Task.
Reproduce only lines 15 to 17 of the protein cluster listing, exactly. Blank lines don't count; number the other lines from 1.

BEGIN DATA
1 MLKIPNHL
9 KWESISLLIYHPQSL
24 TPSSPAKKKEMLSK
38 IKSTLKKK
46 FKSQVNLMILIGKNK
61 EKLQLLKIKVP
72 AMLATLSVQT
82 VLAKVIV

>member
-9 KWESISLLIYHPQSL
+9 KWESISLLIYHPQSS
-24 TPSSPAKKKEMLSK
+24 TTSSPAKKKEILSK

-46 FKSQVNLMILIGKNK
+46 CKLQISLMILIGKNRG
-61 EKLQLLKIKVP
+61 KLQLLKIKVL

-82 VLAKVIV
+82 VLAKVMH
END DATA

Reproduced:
+46 CKLQISLMILIGKNRG
-61 EKLQLLKIKVP
+61 KLQLLKIKVL